Custody vs. Parenting Time
One common misconception is that sole custody means that the other party does not get a substantial amount of parenting time so many parents will express that they want joint custody. Joint custody in Oregon can be difficult to achieve, because both parties have to agree to share custody. Joint custody means that both parents agree to make decisions together regarding major medical decisions, school decisions, and decisions regarding where the child physically resides, among other major legal decisions. Joint custody requires two parents who are cooperative with each other and strongly committed to coparenting in the best interest of the child. The default in Oregon is sole legal custody with equal parenting time. This means that one parent (generally the primary custodial parent) makes all major decisions regarding the care of the child, but that
both parents share an equal amount of parenting time. This can be in the form of parenting time with each parent on alternating weeks or half the week spent with each parent. Typically, parents will decide on a parenting time schedule in mediation, a required step in child custody matters. Mediation allows parents to discuss who will be the primary custodial parent, or if they will share joint custody, and it further allows parents to account for other factors, such as proximity of the parents' homes and their location in the child's school district or ability to provide transportation to and from school.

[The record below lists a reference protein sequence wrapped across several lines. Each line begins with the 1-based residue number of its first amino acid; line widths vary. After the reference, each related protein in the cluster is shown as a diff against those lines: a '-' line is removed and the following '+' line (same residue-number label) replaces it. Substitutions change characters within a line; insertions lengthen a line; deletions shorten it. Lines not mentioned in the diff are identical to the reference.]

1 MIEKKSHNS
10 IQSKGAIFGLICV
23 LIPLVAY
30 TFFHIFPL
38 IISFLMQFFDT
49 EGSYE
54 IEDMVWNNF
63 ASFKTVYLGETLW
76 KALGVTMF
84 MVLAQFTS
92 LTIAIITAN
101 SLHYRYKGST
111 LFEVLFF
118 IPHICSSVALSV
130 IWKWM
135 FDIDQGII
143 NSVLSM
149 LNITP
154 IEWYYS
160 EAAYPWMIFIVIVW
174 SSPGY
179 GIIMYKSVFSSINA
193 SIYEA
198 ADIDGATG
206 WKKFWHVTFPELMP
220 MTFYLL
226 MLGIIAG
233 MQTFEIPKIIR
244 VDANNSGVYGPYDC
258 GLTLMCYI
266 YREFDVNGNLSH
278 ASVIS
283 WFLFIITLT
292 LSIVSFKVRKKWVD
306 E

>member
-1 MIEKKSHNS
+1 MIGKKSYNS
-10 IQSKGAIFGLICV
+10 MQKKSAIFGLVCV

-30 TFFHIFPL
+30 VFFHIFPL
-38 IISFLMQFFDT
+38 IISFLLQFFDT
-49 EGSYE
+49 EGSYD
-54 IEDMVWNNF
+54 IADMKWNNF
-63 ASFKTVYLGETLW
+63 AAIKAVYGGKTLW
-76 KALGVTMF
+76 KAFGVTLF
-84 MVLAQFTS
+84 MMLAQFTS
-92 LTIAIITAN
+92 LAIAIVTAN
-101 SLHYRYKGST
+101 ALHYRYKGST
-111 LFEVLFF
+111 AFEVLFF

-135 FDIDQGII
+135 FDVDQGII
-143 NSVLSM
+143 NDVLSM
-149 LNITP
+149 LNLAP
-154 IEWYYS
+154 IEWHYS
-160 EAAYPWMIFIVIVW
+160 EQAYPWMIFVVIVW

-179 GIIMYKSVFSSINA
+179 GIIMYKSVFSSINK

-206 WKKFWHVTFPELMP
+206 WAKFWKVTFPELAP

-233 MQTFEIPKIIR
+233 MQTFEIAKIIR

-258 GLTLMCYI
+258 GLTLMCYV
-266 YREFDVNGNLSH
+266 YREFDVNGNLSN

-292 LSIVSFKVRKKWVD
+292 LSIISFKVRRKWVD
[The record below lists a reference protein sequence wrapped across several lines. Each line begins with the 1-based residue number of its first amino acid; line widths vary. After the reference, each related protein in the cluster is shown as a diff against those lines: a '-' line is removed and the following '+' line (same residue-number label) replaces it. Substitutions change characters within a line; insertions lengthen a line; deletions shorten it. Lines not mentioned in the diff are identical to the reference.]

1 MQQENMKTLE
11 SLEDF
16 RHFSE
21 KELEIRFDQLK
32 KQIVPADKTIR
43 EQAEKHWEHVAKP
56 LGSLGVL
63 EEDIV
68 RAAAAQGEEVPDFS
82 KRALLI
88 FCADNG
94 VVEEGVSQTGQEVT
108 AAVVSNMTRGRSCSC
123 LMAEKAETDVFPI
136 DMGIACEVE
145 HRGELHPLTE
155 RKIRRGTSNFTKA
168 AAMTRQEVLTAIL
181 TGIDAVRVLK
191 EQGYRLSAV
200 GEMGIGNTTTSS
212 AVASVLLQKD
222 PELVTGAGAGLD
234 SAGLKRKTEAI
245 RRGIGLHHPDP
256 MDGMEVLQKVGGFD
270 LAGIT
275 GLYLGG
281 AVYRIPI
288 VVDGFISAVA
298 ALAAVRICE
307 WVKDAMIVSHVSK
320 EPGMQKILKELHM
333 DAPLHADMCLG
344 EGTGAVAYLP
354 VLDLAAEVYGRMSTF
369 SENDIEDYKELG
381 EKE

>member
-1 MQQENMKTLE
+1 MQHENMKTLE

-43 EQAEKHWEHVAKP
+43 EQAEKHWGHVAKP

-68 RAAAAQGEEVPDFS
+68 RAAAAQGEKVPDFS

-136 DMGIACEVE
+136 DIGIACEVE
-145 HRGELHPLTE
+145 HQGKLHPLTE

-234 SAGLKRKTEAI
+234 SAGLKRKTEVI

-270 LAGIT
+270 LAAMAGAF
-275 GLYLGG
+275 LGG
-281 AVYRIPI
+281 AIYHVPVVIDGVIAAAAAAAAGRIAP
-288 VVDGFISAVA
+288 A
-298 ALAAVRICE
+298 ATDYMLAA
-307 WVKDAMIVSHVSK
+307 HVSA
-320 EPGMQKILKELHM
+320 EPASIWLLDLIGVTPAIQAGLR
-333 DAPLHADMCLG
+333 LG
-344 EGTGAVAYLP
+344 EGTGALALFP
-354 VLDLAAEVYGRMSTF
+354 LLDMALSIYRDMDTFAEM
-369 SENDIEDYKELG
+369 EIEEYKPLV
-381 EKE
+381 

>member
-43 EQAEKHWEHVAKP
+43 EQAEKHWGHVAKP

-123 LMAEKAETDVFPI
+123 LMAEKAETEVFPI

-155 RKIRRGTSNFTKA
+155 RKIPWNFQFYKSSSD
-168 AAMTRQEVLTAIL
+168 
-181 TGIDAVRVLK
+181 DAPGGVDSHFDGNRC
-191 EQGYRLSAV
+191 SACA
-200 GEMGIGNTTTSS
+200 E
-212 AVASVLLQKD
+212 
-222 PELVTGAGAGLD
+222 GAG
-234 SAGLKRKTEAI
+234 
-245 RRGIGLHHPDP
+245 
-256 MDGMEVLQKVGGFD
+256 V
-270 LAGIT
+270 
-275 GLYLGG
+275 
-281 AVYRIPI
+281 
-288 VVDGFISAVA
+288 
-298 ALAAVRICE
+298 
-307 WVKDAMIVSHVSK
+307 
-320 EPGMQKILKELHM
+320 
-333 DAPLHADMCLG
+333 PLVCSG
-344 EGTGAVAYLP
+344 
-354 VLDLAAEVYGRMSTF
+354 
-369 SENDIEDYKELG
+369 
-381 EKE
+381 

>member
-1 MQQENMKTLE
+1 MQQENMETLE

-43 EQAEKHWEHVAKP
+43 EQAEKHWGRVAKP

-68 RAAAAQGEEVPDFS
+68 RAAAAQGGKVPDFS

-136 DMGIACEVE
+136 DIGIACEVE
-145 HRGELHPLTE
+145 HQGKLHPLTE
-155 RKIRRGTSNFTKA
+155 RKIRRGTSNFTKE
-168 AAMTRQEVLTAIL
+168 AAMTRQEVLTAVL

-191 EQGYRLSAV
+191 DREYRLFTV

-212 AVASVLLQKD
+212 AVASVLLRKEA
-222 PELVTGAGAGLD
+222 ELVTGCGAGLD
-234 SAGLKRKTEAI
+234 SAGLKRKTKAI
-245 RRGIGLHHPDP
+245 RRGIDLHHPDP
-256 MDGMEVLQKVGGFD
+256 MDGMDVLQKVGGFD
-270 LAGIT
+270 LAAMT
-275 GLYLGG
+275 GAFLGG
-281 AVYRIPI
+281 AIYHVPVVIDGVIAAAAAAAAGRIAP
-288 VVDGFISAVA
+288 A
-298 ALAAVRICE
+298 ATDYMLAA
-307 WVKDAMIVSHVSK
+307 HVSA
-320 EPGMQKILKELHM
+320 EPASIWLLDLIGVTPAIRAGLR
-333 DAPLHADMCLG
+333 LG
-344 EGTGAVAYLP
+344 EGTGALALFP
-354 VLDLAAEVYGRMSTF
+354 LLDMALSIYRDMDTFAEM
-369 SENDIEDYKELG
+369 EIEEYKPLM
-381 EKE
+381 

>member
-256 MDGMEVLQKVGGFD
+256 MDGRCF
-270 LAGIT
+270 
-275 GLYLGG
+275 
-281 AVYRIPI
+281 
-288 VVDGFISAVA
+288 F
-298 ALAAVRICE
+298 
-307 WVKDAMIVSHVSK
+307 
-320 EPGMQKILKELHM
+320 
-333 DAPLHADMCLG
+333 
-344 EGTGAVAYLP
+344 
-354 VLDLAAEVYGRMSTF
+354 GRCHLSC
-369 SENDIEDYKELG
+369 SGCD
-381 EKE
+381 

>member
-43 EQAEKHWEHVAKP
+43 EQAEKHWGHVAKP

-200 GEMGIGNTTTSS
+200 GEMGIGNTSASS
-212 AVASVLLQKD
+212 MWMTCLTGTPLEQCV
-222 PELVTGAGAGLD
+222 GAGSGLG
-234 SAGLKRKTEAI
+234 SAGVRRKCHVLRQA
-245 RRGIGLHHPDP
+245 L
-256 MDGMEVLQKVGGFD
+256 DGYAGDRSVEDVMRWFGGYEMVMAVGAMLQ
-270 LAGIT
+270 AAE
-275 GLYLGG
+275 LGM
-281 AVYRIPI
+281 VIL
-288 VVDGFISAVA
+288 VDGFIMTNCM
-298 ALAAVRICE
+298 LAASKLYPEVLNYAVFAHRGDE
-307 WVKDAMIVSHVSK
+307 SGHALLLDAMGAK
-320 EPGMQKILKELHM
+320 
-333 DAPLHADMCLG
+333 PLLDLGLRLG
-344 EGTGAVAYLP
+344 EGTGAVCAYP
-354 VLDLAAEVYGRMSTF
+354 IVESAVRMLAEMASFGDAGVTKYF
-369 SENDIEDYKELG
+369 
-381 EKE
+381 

The main take-away here is that asking for sole custody, as we do in every petition and response, is not an attempt to deprive the other parent of a fair parenting time schedule, but rather to secure a primary custodial parent who can make the major decisions for the child. We ask for sole custody in our petitions to protect your parental rights to make decisions for the child, if the other parent does not agree to joint custody.